Steve Kovsky
One of the trends that you're really at the forefront of is, I think, personalization, because you are creating systems that the user is going to interact with directly. These are not embedded somewhere in the function of the automobile, where they might not be aware of it. They're actually going to be controlling this and it's going to be something that can help sell the car, can certainly differentiate the automobile. What are some of the trends and the challenges that you're facing in this age of personalized transportation?

Bhaskar Dani
Well, you bring up a very interesting point. Essentially car makers have tried to personalize cars for a while now. And from the features and functions that touch the customer directly, interaction and nowadays voice, there is even more demand for even more personal feature pack for that particular car, but not just the car, but also the user, the occupant, and what driver profiles are there. And actually it is this trend that has now reached its hype or peak, that is driving the most fundamental change in the industry today from a software architecture standpoint. Consumers want their cars to be latest and greatest up-to-date at the point of purchase. And that's a fair expectation, but what's now changing is they also want those cars to remain up-to-date over the life of the cycle.

And by that, it means as their personal, to your point on personalization, as their personal digital lifestyle changes and evolves with technology trends, and initially we had content and apps and then favorite music. Now it's a lot more preferred devices and feature that are coming in. They want the car experience to be consistent with that and continuous with that. And that is leading to tremendous proliferation in the amount of software variations or variants that you would launch, and the traditional software development systems and methodologies that were being used by car makers, they cannot address that problem fast enough, they cannot catch up.

And so that has led to this whole initiative in the industry for what we are now calling software defined vehicle, which is fundamentally rearchitect the car as a platform and not as a fixed feature set that remains monolithic for 10 years or over the life of the car. And to be able to build a platform like that, there's a fundamental change that is happening in the core architectural foundation of the car, software architecture foundation, ability to add adaptability and portability to the data and the applications, and all of it leading to almost like a menu card of features that customers can pick, add and subtract over the ownership of the vehicle, not just at the point of purchase. So, it's very interesting question you asked, and it's actually linked to one of the most fundamental changes in the industry.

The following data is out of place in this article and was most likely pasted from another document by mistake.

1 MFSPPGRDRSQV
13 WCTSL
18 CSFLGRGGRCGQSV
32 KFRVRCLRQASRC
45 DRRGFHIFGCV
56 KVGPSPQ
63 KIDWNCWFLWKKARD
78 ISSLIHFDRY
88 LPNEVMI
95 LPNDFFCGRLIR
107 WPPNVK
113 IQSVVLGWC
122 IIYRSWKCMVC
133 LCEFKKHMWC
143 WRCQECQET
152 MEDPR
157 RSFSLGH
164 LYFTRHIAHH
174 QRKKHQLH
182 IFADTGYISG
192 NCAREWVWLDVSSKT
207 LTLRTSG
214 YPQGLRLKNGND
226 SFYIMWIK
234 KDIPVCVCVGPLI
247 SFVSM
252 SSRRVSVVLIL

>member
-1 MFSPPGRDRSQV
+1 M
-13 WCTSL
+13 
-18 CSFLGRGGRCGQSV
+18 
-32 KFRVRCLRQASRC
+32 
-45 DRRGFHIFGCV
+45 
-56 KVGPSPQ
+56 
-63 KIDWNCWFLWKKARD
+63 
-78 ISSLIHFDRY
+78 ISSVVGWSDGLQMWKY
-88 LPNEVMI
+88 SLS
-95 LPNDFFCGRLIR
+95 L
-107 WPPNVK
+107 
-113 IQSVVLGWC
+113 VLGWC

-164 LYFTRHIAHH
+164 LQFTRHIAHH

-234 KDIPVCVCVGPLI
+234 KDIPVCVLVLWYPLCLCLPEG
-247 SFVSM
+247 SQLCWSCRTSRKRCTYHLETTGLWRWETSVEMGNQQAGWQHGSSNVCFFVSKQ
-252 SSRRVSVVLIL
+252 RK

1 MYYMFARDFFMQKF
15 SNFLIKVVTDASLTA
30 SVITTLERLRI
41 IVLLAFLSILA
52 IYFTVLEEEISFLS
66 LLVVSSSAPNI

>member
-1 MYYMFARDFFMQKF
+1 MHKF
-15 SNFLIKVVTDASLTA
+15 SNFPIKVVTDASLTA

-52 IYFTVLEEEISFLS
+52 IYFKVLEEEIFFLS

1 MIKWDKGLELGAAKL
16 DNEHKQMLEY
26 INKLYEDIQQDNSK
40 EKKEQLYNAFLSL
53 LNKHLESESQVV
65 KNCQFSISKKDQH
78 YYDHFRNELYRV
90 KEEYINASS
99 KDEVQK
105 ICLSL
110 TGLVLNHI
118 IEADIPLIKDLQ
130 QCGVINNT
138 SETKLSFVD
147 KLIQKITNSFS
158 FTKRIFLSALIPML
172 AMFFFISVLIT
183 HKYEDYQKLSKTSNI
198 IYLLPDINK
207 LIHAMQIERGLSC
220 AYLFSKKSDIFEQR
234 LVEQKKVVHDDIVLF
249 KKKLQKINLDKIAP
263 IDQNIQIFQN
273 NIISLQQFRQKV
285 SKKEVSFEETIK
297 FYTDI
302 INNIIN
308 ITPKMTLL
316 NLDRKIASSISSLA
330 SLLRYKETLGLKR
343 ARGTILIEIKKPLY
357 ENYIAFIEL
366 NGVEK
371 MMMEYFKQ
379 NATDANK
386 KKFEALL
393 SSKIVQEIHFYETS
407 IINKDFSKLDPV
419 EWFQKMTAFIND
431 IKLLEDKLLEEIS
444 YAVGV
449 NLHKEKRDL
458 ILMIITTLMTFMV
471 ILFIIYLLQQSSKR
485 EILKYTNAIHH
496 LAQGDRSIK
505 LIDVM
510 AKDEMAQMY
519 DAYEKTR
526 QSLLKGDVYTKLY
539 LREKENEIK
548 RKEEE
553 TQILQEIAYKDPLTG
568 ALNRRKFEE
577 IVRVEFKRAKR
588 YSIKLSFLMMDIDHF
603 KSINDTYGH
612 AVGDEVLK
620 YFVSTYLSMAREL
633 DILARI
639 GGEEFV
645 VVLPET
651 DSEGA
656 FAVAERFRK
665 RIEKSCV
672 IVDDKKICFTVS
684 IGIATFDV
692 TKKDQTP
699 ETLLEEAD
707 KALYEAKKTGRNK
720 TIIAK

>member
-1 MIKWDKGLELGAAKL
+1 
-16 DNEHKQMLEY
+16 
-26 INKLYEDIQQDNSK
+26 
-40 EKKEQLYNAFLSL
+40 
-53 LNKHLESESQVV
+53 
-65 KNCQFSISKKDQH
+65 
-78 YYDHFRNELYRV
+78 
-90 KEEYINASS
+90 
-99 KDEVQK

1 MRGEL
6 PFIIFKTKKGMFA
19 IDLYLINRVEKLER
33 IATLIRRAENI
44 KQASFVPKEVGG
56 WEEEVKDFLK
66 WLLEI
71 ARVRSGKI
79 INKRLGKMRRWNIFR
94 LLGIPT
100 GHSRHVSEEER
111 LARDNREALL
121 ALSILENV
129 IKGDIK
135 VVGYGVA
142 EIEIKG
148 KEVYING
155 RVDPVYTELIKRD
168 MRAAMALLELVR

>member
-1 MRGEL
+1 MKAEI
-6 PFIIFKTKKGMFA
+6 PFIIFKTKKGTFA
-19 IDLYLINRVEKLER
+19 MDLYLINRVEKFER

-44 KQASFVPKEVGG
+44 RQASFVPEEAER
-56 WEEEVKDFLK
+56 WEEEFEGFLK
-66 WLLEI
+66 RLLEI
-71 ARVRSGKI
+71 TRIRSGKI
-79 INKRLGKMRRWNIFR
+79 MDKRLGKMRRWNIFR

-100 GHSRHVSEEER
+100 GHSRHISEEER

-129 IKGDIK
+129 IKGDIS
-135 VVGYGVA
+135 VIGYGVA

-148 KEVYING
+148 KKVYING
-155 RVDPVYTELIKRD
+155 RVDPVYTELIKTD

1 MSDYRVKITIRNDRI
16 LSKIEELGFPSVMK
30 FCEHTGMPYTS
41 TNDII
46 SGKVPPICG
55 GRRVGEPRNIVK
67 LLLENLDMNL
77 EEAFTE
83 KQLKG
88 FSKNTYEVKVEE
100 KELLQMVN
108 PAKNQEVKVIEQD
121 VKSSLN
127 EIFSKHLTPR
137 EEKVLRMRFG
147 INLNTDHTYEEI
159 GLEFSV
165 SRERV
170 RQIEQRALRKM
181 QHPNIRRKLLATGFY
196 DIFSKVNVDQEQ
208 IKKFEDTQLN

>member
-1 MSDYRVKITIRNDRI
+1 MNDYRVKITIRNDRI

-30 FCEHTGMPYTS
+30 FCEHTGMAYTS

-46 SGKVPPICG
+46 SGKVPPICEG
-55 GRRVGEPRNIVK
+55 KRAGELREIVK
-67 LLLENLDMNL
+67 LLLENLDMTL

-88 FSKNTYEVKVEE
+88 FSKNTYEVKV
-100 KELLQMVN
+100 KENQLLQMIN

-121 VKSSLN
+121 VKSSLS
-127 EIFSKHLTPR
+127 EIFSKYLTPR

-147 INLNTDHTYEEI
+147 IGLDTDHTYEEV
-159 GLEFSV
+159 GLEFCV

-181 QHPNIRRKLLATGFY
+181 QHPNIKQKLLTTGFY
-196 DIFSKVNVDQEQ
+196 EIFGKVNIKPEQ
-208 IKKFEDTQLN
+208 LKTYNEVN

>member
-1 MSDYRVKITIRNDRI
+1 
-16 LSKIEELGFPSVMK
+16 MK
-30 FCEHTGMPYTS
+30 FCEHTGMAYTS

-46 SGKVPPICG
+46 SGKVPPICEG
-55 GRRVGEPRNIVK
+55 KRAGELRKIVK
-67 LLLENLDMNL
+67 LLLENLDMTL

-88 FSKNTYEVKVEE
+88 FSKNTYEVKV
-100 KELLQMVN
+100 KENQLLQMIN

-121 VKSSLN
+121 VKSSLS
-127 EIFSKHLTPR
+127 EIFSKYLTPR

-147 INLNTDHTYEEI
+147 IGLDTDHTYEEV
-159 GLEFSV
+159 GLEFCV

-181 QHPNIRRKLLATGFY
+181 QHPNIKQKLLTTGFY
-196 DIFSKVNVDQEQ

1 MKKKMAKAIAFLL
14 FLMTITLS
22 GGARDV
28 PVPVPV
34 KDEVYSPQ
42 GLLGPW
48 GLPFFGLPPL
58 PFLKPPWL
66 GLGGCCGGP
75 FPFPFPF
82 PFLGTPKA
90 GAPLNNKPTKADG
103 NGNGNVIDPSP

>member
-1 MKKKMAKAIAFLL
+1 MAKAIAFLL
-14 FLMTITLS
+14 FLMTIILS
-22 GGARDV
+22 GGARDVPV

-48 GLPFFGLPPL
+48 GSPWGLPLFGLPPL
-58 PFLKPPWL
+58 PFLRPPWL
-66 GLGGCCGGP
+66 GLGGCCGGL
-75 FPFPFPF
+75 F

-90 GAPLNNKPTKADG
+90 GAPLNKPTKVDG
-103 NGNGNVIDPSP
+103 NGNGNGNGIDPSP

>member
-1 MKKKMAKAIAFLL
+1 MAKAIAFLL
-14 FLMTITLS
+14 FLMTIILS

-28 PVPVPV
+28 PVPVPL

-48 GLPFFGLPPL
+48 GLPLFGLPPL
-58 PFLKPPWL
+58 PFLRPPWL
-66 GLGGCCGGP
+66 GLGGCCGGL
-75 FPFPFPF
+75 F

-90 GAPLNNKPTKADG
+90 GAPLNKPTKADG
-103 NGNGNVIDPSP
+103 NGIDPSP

Steve Kovsky
This is a good point to talk a little bit about KPIT, and some of the listeners may not be familiar with the food chain of how cars come to market, and the role of the original equipment manufacturers, and then the rest of the community that takes part in the design and manufacturer of that car. Where does KPIT fit in?

Bhaskar Dani
Leading automotive magazines use to, and perhaps still do publish a blow up of a car's picture, every few epic editions. And they would show which part came from which supplier. Steering came from a particular supplier and infotainment came from somebody, instrument cluster came from somebody. And the traditional development process was like that. So car makers were primarily system integrators and the suppliers brought in multiple dedicated one function only systems, that would be built to the car maker specification. So KPIT actually found its growth in that space. Our reputation is that of automotive embedded software developer provider of solutions and services.

As suppliers would create these, one function or multifunction systems, we would engage with them as well as some of the OEMs in building that software. And there would be either a software development activity going on, where we would take the features and build that software, test it out and deliver to the supplier. The supplier would then integrate that into the hardware integration, deliver to the car maker. Car maker has their own cycle of full integrated system test. And then that will go to production and launch. Over time, and by that, I mean, in the last, I want to say about 10 years, the balance is shifting. So more and more of the software portion of this activity is being brought in-house by the car makers, the OEMs as we call them.